This column had me bawling. Thank you for your words and Lorraine's. Sometimes just knowing that there are other first mothers who recognize our grief, is balm to a shattered heart.ReplyDelete
I know this is somewhat off topic but I just wanted to thank all you lovely ladies (all of you are so brave)for sharing your stories,All of which have encouraged me to search again for my Mother,it has been a long 30 year search but I still hope to find her,I was adopted at birth from my Mother who was 17 at the time during the 60`s in so called swinging London, and spent 5 months without a bond with anyone, it has been somewhat of a stop start process,the usual things fear of rejection,confusion not wanting to disturb her life and what to tell her about my life as an adoptee (not good),and what if she does not like me.But this great blog has managed to address all my fears to allow the pull of the very special bond between child and Mother to be expressed fully and drive me into searching again.It is still early days and I have had to hire a PI to search as I`ve come to a brick wall,they have found some information and I have requested it, but they are delaying and have held onto the info for over a week now,very annoying,still at least something is happening I just wanted to say a huge big thank you to you all.ReplyDelete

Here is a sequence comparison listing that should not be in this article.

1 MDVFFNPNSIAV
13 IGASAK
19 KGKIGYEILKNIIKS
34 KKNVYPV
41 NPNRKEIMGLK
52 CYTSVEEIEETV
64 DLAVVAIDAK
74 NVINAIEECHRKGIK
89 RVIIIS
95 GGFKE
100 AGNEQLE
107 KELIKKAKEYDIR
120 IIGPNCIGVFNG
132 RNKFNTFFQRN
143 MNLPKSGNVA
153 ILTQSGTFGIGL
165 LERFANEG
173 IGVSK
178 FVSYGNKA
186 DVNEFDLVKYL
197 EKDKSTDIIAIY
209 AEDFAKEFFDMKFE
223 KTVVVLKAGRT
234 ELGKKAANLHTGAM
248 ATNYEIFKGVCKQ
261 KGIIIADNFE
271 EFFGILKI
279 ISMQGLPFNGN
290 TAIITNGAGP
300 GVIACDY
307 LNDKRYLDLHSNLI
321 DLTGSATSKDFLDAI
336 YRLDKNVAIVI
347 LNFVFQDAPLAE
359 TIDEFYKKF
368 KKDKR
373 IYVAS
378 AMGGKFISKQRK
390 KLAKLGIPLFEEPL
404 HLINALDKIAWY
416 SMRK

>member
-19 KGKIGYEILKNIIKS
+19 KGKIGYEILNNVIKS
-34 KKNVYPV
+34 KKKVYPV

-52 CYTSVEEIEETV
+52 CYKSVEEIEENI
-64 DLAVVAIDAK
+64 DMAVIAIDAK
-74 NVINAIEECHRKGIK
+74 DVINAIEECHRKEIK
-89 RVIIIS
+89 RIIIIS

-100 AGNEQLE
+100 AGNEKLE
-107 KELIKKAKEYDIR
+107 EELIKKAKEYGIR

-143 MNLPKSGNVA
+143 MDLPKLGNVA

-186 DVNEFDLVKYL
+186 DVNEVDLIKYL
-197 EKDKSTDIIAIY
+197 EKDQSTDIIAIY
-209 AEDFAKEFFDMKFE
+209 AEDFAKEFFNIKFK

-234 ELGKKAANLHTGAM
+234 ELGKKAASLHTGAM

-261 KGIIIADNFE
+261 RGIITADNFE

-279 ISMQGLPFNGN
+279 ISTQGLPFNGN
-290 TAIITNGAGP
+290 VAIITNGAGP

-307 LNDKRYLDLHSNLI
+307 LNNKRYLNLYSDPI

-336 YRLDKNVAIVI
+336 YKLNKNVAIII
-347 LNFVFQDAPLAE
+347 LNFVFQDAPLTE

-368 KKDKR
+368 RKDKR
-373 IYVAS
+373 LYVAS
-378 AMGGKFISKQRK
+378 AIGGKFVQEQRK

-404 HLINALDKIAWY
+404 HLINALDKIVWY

As I just started, finally, to read your book, Lorraine, I often think about the times people have pushed me to write my story. My daughters objections to it. The painful truths, mine and societies, that my daughter has forbidden me (which I find ridiculous) to share. And the pain of never having a day when she was not one of, if not the first thing I think of daily. Maybe it is time to share the whole story... and let the chips fall where they may.ReplyDelete
There are some similarities in the way that some people/families refuse to recognize grief, in both situations.ReplyDelete